Let’s say you have a strong desire to turn this situation around with all your good intentions—you may then take out a piece of paper and pen to start tackling this intangible mess with a to-do list. What usually happens, is that you either get so overwhelmed seeing everything on your list, which leaves you feeling worse than you did before, or you make the list but are completely stuck on how to execute it effectively.

To-do lists can work for you, but if you are not using them effectively, they can actually leave you feeling more disillusioned and stressed than you did before. Think of a filing system: the concept is good, but if you merely file papers away with no structure or system, the filing system will have an adverse effect. It’s the same with to-do lists—you can put one together, but if you don’t do it right, it is a fruitless exercise.

Why Some People Find That General To-Do Lists Don’t Work?

Most people find that general to-do lists don’t work because:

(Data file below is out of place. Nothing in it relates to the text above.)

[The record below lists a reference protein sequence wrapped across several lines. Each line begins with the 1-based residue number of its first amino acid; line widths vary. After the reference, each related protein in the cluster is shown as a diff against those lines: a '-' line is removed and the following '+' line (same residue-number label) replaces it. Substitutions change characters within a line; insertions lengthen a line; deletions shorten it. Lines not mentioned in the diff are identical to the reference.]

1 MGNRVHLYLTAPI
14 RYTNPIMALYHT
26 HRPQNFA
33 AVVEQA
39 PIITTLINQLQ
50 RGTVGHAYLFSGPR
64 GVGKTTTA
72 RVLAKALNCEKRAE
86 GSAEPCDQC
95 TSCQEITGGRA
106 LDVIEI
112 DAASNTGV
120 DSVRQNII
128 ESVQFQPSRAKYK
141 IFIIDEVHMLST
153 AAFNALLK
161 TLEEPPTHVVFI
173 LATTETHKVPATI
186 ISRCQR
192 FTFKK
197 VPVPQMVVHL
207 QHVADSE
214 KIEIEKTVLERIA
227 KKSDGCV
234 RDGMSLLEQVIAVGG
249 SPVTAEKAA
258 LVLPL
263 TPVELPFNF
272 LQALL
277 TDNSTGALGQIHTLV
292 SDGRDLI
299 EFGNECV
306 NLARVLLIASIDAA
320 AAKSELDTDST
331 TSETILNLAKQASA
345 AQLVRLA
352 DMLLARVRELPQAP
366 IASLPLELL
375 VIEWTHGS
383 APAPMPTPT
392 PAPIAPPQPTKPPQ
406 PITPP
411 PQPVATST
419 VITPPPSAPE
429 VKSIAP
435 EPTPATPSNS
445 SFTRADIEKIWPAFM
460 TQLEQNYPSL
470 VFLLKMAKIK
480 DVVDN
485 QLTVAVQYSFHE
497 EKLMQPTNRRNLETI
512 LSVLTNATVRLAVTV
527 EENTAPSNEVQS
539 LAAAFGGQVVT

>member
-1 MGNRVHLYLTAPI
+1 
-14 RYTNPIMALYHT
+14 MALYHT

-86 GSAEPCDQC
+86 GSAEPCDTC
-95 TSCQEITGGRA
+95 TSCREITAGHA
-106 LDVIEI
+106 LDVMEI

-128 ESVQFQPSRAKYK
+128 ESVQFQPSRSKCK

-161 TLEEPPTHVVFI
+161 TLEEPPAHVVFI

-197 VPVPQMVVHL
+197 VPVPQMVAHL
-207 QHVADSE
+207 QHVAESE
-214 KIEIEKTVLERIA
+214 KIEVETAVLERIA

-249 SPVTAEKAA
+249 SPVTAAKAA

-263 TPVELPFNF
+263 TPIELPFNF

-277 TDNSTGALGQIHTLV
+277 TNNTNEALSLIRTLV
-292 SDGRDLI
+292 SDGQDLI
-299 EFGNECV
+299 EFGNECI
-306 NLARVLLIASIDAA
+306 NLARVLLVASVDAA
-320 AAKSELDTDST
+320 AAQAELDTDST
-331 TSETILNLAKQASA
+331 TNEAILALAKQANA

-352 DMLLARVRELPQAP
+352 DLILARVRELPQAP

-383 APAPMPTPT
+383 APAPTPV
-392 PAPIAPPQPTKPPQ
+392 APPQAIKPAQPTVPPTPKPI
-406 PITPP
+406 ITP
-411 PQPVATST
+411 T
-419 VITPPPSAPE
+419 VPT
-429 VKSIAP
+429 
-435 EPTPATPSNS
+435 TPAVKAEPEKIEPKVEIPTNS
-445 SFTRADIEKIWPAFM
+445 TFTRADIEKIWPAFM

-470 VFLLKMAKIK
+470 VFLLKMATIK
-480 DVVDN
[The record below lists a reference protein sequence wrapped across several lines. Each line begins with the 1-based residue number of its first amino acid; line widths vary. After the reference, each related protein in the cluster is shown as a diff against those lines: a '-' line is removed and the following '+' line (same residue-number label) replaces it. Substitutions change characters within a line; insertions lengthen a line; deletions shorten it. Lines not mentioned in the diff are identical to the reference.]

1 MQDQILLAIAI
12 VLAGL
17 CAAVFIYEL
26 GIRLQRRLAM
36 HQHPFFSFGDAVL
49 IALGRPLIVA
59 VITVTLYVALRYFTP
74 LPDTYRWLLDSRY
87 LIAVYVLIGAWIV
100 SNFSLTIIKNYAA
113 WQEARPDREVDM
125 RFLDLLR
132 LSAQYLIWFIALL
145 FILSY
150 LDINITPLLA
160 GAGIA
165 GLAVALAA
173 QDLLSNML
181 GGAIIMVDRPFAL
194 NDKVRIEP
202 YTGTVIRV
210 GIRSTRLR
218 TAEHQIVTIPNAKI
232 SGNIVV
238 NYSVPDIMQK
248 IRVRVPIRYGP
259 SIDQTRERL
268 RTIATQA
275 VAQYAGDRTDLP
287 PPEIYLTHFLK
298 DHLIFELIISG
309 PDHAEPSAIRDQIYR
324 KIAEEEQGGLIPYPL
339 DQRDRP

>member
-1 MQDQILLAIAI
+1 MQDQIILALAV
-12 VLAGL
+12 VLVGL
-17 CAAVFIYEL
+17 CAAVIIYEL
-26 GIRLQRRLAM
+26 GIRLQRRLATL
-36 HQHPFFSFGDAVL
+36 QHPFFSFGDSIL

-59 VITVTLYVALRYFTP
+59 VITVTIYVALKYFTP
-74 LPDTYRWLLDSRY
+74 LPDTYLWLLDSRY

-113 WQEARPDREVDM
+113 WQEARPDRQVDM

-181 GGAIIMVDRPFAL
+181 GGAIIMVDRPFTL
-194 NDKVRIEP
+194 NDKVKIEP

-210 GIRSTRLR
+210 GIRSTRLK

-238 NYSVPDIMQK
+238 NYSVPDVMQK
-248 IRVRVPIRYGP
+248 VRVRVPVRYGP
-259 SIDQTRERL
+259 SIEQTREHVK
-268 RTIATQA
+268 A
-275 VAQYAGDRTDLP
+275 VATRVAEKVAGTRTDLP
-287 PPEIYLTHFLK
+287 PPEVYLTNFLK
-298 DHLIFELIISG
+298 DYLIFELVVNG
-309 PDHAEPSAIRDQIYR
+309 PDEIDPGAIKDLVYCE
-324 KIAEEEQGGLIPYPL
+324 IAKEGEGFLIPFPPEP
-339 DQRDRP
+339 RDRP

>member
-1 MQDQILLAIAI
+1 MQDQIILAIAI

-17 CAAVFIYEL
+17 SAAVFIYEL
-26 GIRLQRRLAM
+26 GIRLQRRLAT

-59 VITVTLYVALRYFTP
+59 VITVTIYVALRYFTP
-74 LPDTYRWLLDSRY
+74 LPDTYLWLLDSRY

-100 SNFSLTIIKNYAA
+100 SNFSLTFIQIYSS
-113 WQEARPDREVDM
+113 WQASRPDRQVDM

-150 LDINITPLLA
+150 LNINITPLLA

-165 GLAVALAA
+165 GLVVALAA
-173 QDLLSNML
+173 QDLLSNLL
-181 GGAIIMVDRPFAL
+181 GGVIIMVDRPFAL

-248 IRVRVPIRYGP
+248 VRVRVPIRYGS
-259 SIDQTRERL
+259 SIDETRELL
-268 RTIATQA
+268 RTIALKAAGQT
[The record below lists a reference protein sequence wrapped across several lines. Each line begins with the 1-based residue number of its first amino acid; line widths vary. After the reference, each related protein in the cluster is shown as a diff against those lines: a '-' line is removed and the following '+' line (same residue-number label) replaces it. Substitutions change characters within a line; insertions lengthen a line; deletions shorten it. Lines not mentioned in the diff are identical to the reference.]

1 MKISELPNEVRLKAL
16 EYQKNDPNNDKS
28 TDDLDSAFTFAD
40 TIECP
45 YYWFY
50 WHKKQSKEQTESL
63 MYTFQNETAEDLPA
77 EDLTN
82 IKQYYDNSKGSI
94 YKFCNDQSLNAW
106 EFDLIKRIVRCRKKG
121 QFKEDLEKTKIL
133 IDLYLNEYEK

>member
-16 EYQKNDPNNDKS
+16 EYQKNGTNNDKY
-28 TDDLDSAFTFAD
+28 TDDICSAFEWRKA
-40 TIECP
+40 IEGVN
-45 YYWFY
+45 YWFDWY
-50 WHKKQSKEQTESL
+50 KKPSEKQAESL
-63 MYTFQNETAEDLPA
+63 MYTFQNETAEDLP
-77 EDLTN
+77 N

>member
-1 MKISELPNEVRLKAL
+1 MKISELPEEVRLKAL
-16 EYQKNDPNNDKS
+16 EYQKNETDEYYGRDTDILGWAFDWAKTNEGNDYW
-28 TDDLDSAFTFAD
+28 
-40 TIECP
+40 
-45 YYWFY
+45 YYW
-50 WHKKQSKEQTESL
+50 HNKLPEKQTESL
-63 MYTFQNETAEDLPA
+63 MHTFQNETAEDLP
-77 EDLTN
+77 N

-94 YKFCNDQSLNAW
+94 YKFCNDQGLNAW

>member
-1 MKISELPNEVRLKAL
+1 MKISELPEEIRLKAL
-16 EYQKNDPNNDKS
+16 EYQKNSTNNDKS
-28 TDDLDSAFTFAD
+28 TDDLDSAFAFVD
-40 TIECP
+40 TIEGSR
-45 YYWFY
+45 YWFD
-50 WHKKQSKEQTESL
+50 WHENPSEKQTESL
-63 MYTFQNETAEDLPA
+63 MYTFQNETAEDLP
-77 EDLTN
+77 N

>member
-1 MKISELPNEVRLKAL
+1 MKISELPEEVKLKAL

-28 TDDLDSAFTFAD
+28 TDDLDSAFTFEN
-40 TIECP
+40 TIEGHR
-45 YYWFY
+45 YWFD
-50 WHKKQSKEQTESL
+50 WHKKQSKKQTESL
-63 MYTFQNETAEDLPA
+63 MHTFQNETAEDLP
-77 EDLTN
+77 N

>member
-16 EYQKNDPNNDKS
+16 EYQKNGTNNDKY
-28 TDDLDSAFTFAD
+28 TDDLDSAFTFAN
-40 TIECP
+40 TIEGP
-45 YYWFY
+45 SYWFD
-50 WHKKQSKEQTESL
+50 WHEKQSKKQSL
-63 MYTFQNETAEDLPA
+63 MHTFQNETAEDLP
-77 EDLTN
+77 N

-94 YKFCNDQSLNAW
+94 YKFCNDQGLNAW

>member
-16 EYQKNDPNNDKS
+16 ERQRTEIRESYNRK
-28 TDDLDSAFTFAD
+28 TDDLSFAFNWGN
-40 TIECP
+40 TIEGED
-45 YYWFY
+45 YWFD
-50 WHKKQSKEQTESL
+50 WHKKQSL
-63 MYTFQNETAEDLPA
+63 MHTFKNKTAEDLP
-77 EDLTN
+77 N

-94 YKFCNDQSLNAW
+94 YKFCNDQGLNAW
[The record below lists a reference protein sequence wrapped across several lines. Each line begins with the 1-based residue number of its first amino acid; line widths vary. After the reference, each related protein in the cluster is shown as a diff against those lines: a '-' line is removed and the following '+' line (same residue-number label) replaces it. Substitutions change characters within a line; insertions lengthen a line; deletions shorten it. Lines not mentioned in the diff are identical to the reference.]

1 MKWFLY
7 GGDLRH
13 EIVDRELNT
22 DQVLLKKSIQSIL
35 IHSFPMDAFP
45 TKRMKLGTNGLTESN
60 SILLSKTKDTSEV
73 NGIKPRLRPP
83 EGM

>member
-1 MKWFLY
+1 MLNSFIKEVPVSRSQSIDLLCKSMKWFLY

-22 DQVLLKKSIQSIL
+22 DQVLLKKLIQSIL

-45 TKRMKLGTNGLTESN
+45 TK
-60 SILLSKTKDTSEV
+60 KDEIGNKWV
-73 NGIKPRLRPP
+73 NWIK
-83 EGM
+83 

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  • They get so overwhelmed just by looking at all the things they need to do.
  • They don’t know how to prioritize the items on list.
  • They feel that they are continuously adding to their list but not reducing it.
  • There’s a sense of confusion seeing home tasks mixed with work tasks.

Benefits of Using a To-Do List

However, there are many advantages working from a to-do list:

  • You have clarity on what you need to get done.
  • You will feel less stressed because all your ‘to do’s are on paper and out of your mind.
  • It helps you to prioritize your actions.
  • You don’t overlook so many tasks and forget anything.
  • You feel more organized.
  • It helps you with planning.

4 Golden Rules to Make a To-Do List Work

Here are my golden rules for making a “to-do” list work:

1. Categorize

Studies have shown that your brain gets overwhelmed when it sees a list of 7 or 8 options; it wants to shut down.[1] For this reason, you need to work from different lists. Separate them into different categories and don’t have more than 7 or 8 tasks on each one.

It might work well for you to have a “project” list, a “follow-up” list, and a “don’t forget” list; you will know what will work best for you, as these titles will be different for everybody.

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2. Add Estimations

You don’t merely need to know what has to be done, but how long it will take as well in order to plan effectively.